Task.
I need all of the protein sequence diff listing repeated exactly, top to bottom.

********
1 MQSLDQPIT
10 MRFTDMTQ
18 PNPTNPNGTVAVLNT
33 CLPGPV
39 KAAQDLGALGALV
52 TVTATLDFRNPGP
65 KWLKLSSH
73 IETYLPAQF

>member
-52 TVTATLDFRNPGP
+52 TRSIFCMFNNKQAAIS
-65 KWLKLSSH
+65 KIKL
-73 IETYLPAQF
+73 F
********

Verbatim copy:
1 MQSLDQPIT
10 MRFTDMTQ
18 PNPTNPNGTVAVLNT
33 CLPGPV
39 KAAQDLGALGALV
52 TVTATLDFRNPGP
65 KWLKLSSH
73 IETYLPAQF

>member
-52 TVTATLDFRNPGP
+52 TRSIFCMFNNKQAAIS
-65 KWLKLSSH
+65 KIKL
-73 IETYLPAQF
+73 F